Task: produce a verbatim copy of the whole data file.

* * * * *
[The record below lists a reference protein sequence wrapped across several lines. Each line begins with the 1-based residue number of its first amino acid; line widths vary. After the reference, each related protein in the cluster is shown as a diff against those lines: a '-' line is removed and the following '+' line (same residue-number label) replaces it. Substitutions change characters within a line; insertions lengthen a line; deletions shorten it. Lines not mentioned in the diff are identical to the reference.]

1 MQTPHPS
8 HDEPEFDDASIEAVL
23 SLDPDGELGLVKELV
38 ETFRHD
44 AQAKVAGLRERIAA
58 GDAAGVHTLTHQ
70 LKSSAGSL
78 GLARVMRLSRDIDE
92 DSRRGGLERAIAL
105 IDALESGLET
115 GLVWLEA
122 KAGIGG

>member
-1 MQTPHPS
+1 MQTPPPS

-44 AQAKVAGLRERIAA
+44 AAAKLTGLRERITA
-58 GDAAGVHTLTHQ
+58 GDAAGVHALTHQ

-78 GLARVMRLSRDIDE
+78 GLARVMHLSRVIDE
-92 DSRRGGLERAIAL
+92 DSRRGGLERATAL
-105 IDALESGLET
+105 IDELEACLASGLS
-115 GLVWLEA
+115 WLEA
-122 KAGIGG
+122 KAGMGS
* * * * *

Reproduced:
[The record below lists a reference protein sequence wrapped across several lines. Each line begins with the 1-based residue number of its first amino acid; line widths vary. After the reference, each related protein in the cluster is shown as a diff against those lines: a '-' line is removed and the following '+' line (same residue-number label) replaces it. Substitutions change characters within a line; insertions lengthen a line; deletions shorten it. Lines not mentioned in the diff are identical to the reference.]

1 MQTPHPS
8 HDEPEFDDASIEAVL
23 SLDPDGELGLVKELV
38 ETFRHD
44 AQAKVAGLRERIAA
58 GDAAGVHTLTHQ
70 LKSSAGSL
78 GLARVMRLSRDIDE
92 DSRRGGLERAIAL
105 IDALESGLET
115 GLVWLEA
122 KAGIGG

>member
-1 MQTPHPS
+1 MQTPPPS

-44 AQAKVAGLRERIAA
+44 AAAKLTGLRERITA
-58 GDAAGVHTLTHQ
+58 GDAAGVHALTHQ

-78 GLARVMRLSRDIDE
+78 GLARVMHLSRVIDE
-92 DSRRGGLERAIAL
+92 DSRRGGLERATAL
-105 IDALESGLET
+105 IDELEACLASGLS
-115 GLVWLEA
+115 WLEA
-122 KAGIGG
+122 KAGMGS